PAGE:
“Let the mind think what it likes without interference by the separate thinker or ego within oneself. So long as it thinks what it wants, there is absolutely no effort in letting go, and the disappearance of effort to let go is precisely the disappearance of the separate thinker.” – Bruce Lee
This was a classic Bruce move. A seemingly incongruous concept only understood when felt not contemplated. Every time I banged my head against the wall rationalizing the irrational statements of changing by not changing, I’d come up short. It wasn’t until I accepted my thoughts as separate from me that I experienced letting go of them for the first time in my adult life. We in the West are taught that we are special. We’re taught that our thoughts are ourselves. We are not taught to flow with the world, we are taught to forcibly change it. In that moment I could not recall a single time in my life when I coercively took something and it was successful. Despite being an American through and through, and truly believing, knowing even, that I can tear into the world and take what’s mine, I sat there staring at his smirking face on the cover unable to produce one good example. It was apparent that everything good in my life had happened naturally. No forced moves. No fighting. It all came through acceptance of the current natural forces and a hopeful desire matched with dutiful dedication to myself.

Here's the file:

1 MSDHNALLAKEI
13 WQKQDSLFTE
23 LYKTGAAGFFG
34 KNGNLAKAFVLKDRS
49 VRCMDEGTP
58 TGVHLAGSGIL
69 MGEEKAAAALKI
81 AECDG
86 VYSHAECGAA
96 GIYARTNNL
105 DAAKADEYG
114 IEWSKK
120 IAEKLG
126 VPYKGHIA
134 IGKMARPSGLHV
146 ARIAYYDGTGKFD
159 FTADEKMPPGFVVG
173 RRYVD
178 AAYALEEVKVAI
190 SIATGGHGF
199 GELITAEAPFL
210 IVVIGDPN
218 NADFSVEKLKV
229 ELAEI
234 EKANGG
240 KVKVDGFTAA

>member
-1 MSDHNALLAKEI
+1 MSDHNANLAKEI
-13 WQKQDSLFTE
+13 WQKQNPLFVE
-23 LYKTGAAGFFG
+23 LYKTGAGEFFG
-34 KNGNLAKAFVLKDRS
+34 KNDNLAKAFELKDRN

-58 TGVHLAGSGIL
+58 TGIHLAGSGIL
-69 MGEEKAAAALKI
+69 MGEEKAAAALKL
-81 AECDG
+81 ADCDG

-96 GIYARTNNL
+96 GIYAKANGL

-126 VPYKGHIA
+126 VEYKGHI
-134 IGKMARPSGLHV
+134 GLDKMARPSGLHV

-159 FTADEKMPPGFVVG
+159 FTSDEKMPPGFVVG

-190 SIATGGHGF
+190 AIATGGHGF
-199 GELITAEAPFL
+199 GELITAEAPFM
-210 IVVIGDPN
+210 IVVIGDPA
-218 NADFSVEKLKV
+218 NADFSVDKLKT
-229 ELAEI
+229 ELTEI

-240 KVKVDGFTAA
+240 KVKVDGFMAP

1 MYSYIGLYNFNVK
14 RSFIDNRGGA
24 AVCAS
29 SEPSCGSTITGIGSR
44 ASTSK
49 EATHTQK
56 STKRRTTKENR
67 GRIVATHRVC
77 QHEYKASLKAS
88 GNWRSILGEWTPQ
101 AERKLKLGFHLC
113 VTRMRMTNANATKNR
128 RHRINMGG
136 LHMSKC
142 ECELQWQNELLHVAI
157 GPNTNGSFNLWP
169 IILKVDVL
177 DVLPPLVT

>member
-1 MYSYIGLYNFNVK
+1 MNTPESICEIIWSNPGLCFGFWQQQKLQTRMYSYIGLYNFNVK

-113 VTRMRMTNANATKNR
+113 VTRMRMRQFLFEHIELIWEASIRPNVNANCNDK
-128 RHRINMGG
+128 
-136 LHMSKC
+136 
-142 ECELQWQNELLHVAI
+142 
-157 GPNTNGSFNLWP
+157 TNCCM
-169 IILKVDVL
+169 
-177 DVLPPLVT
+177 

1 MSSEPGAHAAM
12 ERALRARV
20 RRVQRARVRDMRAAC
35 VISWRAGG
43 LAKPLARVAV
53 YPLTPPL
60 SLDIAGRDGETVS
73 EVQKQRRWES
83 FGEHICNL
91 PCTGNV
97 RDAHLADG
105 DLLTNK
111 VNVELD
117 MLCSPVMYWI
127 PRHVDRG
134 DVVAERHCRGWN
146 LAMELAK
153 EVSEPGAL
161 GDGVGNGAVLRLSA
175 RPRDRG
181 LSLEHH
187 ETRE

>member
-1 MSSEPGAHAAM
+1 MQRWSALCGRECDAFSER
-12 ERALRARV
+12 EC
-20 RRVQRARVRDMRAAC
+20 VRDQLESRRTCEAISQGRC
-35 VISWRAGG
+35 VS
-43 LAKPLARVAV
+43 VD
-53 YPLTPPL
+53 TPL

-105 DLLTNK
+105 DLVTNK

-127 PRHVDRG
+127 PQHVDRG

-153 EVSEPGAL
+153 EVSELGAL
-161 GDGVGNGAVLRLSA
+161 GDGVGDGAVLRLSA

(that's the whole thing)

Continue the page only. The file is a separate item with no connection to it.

We went full circle. Every dynamic of sensei-pupil relationship checked. First, eagerness to learn and copy. Then, frustration and anger over not understanding. Thirdly, grasping that only I can teach myself. Lastly, applying the philosophies that worked for me and being so open to life I could fly.
Had I not been open to a mentorship from the beyond, I would have simply been reading a book. Instead, I unlocked my soul to the philosophies of a person I admire and otherwise wouldn’t have had access to. Here’s what else it taught me: everyone in your life is a projection of you. Whether they are standing before you or speaking from the dead with their words in a book, we are on our own mini universe.
This truth allowed Bruce Lee to be who I needed him to be and ultimately the only person he could be for me and anyone else who came to know him: a deeper manifestation revealing my own true essence.
Cris Ramos, Miami native & word artist. Find her work @ The Emerald Journal.